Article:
Be cautious with soya In the West we have trouble understanding that more isn’t always better. When it comes to soya we tend to eat and supplement with much more soya than in traditional Asian societies. Soya contains plant estrogens which can up the risk of breast cancer for some women.

Supplement There is evidence to suggest that the risk of dying from invasive breast cancer is 30% lower among multivitamin/mineral users compared with nonusers. Another recent study found that women with breast cancer are twice as likely to survive the disease if they have high levels of vitamin D in their blood.  Yet another found that tiny levels of a vitamin A derivative, retinoic acid, can help turn pre-cancer cells back into normal healthy breast cells.

Other evidence suggests that women with high blood levels of antioxidants are at reduced risk of developing breast cancer. One study suggested that women with breast cancer may live longer if they increase their intake of vitamin C by the equivalent of 1 orange a day, while another suggested that the antioxidant polyphenols in peach extract – equivalent to 2 peaches a day – could stop breast cancer from spreading.

Watch for hidden parabens Parabens are preservatives used in a wide variety of cosmetic and studies suggest that they are estrogenic. In one study they were found in every single tumour sample taken from a small group of women with breast cancer. Even small amounts have estrogenic action linked to the spread of breast cancer and there is evidence that exposing human breast cell cultures to parabens can switch a call from being healthy to being cancerous. Choosing organic beauty products is a good way to avoid parabens and other nasty chemicals.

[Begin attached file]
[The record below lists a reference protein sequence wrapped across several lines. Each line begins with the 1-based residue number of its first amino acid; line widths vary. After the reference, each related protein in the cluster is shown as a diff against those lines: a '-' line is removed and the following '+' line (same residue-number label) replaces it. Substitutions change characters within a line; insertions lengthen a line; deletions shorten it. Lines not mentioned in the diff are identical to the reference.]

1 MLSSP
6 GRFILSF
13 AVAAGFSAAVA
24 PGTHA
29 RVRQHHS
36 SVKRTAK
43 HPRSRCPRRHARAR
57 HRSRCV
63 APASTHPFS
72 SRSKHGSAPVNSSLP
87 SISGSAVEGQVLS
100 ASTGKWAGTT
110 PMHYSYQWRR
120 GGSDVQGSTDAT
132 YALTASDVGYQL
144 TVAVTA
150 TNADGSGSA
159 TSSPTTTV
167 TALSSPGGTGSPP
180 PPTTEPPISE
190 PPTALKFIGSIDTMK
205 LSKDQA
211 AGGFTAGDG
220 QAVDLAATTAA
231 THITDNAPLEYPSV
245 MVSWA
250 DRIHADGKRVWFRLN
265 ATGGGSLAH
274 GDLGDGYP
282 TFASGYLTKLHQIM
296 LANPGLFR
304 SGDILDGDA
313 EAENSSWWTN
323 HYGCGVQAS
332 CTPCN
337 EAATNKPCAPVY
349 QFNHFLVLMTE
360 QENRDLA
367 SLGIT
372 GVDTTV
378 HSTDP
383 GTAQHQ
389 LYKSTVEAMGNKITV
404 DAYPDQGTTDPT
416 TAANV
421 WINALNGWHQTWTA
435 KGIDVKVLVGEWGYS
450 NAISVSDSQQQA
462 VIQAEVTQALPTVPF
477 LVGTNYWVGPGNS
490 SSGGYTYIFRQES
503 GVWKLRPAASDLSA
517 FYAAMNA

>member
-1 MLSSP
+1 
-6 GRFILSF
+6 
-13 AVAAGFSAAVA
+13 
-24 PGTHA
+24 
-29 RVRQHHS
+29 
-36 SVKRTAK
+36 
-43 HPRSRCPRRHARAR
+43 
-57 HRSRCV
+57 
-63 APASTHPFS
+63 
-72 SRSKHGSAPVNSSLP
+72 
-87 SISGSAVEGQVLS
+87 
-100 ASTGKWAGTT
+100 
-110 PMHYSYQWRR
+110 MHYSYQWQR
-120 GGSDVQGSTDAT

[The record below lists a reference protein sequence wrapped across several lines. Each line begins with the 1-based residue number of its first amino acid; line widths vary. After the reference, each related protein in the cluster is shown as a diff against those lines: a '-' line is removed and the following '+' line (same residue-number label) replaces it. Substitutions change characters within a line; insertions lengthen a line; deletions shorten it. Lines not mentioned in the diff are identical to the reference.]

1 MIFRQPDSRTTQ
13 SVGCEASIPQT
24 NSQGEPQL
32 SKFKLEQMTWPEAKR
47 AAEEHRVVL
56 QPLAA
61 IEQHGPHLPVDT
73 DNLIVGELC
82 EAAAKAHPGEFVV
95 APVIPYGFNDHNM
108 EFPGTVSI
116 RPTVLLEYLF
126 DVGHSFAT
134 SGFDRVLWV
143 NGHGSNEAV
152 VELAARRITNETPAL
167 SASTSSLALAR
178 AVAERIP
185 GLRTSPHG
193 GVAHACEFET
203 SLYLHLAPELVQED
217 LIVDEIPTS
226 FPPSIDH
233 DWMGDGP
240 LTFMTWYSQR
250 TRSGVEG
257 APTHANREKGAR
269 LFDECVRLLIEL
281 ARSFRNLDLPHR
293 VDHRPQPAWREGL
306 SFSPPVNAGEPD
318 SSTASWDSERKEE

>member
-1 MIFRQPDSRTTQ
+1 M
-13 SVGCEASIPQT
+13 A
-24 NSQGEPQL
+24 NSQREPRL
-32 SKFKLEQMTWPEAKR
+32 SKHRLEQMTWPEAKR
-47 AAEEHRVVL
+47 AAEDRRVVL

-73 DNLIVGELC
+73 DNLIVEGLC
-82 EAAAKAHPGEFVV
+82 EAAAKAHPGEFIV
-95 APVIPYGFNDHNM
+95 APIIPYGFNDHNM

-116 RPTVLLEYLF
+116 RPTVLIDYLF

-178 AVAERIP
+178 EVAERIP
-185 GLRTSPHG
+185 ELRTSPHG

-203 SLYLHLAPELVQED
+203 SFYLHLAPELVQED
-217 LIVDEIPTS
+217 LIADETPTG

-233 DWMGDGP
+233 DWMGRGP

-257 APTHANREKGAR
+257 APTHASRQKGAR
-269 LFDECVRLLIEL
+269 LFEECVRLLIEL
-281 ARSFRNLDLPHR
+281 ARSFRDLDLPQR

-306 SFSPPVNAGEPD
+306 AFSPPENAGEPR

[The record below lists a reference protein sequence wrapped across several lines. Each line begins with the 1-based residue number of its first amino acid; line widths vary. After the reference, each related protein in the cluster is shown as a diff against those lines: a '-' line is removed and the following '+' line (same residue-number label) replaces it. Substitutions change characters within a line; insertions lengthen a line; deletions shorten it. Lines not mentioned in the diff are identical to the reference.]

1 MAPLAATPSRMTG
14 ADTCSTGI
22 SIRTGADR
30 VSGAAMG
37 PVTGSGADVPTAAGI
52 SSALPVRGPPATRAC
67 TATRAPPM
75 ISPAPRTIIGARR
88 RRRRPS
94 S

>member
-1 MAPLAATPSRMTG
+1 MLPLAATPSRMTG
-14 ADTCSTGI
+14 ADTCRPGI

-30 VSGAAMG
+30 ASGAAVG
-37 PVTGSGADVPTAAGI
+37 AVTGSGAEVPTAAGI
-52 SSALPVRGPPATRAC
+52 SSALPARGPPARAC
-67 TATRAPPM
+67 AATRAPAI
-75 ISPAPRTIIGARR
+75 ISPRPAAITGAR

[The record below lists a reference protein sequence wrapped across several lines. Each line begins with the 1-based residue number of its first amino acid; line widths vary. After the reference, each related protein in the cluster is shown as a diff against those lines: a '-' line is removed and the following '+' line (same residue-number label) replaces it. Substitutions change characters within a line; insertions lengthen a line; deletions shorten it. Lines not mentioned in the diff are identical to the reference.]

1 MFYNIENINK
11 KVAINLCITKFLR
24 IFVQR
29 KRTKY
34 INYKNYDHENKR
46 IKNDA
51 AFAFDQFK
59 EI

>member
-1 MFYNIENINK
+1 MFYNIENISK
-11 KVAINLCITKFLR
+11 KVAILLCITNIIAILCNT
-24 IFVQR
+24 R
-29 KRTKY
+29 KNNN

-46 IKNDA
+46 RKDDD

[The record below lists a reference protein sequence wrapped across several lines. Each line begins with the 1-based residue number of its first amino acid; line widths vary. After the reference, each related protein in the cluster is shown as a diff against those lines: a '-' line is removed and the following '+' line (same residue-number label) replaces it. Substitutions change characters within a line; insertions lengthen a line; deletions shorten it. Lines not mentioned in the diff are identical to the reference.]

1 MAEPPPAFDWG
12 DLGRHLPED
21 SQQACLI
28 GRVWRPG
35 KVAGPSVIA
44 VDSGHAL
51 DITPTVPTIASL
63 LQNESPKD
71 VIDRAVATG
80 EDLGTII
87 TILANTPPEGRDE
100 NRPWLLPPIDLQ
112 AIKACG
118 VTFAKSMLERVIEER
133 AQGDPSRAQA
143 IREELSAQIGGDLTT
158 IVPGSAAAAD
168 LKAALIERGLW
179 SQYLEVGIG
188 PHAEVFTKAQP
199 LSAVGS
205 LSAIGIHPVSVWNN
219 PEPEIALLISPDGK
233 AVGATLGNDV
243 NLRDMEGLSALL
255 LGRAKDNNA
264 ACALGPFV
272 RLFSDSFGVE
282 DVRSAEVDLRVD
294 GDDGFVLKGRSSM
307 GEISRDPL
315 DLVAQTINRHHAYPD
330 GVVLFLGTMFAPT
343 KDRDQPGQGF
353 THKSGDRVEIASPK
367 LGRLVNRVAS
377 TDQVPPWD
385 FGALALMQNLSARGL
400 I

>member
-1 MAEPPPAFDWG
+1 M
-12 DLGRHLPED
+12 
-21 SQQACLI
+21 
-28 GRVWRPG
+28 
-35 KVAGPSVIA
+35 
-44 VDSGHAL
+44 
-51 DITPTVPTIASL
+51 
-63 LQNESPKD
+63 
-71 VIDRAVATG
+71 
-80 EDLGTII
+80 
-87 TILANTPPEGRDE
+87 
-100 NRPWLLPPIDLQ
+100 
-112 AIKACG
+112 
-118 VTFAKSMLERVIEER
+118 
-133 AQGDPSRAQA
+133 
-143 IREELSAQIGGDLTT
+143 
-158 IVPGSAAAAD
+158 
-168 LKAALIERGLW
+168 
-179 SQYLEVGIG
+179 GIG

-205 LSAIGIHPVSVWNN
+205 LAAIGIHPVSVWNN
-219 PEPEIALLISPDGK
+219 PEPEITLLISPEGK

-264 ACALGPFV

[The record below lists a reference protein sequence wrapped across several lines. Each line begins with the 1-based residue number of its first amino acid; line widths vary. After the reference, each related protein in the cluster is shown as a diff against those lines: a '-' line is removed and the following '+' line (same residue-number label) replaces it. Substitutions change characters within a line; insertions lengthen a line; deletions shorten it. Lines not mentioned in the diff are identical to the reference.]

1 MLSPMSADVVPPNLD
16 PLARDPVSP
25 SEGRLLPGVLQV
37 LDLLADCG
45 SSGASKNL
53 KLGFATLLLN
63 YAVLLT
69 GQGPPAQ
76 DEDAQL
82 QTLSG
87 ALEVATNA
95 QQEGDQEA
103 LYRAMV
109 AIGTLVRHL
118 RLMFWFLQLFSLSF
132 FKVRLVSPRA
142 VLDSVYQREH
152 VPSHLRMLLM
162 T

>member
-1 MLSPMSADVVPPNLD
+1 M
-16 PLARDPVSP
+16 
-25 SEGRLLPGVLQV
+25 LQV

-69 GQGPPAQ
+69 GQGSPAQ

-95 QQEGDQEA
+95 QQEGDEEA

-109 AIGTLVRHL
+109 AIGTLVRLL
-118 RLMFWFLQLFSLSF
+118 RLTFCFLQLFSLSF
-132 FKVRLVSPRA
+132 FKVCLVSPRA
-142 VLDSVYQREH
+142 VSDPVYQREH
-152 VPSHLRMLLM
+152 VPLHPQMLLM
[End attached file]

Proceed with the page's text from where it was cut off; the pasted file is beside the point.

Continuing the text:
Limit alcohol intake which causes estrogen levels to rise sharply. According to Breast Cancer UK around 3,100 cases of breast cancer each year in the UK are linked to alcohol consumption.

Stop smoking. Do we really need to elaborate?

Filter your water Tap water contains varying amounts of industrial carcinogens. Even a simple counter top filter can help clean up your supply.

Detox your environment Our homes can be a source of exposure to a range of carcinogenic chemicals linked to breast cancer.  A recent study found that reducing exposure to these chemicals could save lives.  See more on breast cancer and the environment.

Avoid plastic food packaging Plastics contain estrogenic chemicals that can – under certain circumstances such as extreme heat or acidity – leech into food. Whenever possible, avoid buying canned foods or foods wrapped in plastic. If you must buy them, make sure to remove the food from the pack­aging as soon as possible. Use glass cookware for oven or microwave.

Take regular moderate exercise A large body of evidence shows that women taking part in regular energetic physical activity have an approximately 25% lower risk of breast cancer compared to the most inactive. Even if walking is your only regular physical activity studies show that this can reduce your risk of breast cancer by around 14%.

Avoid dyeing your hair as long as possible If you must, consider highlights and other methods which avoid hav­ing chemicals come in direct contact with your scalp. A lifetime of dying your hair, especially dark colours is linked to multiple types of cancer, including breast cancer.